Nfld. & Labrador

Supreme Court of Canada orders trial in long-standing Hickman Equipment fraud case

It appears the longest-running fraud case in Newfoundland and Labrador's history will go to trial after all.
The highest court in the land has ordered a trial in the 15 year old Hickman Equipment case. (Albert Couillard/CBC)

It appears the longest running fraud case in Newfoundland and Labrador's history will go to trial after all.

The Supreme Court of Canada has ruled the men at the centre of the multimillion dollar Hickman Equipment scandal should have to face a judge.

The highest court in the country ordered a trial by overturning a decision of the provincial court of appeal.

That court had upheld a decision by Supreme Court of Newfoundland trial division that the 10 years it took to investigate and lay charges against four former managers of the company was an egregious violation of their rights.

The investigation started in March 2002.

In 2012, general manager Hubert Hunt, vice-president of sales William Parsons, chief financial officer Gary Hillyard and sales manager John King, were each charged with 16 fraud-related offences, including falsifying books and documents.

Hickmen Equipment went out of business in 2002.

Losses to creditors amounted to $100 million. 

"[They] were charged with fraud, conspiracy to commit fraud, falsifying books and documents, and circulating a false prospectus," wrote the Supreme Court in its summary of the case.

"It is alleged that their business sold or transferred equipment that had been used to secure loans without informing or paying the creditors and falsified documents and the books."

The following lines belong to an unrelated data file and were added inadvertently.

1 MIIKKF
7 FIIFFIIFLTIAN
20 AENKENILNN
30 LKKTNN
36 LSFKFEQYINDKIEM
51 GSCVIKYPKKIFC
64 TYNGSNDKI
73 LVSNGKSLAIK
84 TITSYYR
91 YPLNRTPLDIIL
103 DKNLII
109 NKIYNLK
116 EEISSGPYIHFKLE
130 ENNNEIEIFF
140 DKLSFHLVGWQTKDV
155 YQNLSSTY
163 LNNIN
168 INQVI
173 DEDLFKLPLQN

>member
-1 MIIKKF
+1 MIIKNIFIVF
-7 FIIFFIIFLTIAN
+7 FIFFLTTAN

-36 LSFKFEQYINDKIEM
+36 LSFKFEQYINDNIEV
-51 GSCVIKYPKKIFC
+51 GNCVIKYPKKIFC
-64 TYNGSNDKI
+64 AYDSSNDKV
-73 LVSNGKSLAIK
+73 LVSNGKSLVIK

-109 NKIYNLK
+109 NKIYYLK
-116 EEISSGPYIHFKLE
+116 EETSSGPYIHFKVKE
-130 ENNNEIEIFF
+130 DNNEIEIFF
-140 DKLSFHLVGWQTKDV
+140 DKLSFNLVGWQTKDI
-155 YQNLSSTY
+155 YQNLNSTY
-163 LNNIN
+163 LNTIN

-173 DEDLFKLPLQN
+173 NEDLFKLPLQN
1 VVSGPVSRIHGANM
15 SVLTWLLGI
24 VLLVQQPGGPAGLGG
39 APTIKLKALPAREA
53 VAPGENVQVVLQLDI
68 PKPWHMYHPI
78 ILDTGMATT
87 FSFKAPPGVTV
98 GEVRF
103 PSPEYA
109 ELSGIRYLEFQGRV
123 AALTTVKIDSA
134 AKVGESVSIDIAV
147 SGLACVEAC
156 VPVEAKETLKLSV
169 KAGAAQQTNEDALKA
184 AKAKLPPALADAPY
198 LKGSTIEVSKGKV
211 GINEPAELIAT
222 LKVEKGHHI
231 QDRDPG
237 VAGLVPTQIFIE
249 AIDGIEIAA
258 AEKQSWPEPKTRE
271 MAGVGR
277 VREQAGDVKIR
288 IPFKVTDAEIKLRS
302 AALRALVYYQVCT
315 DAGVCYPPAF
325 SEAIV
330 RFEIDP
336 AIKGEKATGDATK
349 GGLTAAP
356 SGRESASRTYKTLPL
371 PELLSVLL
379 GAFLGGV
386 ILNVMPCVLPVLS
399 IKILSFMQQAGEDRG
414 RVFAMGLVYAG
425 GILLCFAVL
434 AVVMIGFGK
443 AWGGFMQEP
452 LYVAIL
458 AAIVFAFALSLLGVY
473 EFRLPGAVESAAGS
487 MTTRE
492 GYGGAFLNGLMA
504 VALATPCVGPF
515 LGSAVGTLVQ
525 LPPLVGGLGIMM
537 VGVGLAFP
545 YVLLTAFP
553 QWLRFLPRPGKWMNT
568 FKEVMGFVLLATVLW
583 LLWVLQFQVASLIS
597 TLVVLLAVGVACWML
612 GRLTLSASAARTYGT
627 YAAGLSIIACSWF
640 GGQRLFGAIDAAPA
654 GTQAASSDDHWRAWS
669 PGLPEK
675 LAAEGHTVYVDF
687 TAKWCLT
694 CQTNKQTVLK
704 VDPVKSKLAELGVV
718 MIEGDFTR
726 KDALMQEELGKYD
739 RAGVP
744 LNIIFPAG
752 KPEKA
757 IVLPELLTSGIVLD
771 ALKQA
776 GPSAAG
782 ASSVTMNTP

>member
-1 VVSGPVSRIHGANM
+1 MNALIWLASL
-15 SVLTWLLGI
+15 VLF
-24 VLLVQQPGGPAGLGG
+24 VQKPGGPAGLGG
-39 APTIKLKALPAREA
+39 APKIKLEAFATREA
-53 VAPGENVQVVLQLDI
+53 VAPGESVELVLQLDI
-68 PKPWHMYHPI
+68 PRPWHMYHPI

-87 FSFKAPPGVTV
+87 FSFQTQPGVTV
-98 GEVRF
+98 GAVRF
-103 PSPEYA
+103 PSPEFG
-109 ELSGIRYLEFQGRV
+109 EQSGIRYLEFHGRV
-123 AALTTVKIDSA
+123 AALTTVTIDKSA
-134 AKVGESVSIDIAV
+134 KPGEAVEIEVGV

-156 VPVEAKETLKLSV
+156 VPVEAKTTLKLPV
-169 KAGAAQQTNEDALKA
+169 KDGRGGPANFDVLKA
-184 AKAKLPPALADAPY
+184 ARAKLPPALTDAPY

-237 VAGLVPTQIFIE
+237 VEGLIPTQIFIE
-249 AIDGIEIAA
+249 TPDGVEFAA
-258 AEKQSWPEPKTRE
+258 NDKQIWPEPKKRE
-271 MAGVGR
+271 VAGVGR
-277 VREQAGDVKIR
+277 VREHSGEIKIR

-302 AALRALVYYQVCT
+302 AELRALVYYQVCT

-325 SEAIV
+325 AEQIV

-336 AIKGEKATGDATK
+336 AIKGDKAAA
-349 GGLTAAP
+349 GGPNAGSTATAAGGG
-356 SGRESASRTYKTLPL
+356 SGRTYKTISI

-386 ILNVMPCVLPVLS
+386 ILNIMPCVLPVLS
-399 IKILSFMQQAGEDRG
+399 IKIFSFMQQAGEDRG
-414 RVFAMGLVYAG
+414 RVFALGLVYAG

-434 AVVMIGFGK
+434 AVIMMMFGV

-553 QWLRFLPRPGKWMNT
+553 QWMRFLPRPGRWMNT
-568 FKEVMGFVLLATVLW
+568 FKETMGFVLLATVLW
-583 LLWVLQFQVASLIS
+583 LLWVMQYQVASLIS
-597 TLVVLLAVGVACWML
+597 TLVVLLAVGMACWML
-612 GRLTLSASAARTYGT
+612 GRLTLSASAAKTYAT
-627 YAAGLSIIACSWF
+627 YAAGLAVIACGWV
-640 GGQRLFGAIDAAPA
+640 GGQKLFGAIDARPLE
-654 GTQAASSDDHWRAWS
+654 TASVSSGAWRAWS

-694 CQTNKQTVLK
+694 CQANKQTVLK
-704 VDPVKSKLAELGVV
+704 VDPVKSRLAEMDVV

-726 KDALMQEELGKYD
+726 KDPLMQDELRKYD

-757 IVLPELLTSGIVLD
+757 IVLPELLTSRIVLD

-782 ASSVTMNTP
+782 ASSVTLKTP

Complicated case

In the November 2016 ruling from the Newfoundland and Labrador Court of Appeal, two judges agreed with Justice Carl Thompson.

But Justice Lois Hoegg dissented, saying while a 10-year investigation is a long time, it was necessary because this was a complicated case involving an incredible amount of material.

Justice Lois Hoegg said the delay was due to the complexity of a legitimate investigation. ((CBC))

Hoegg said that Crown misconduct would be a reason to stay the charges, but not the length of the investigation.

She wrote: "Such a result rewards sophisticated criminal conduct, and effectively imposes a judicially determined limitation period on charges which take a long time to investigate simply because it is too difficult, time consuming, and/or expensive to do so."

So, the Crown appealed to the SCC, which agreed with Hoegg.

The case was originally slated for a six-month trial beginning in January 2015.

Now, the Crown will have to go back to the trial division of the Supreme Court of N.L. to get new dates.


Glenn Payette


A veteran journalist with more than 30 years' experience, Glenn Payette is a videojournalist with CBC News in St. John's.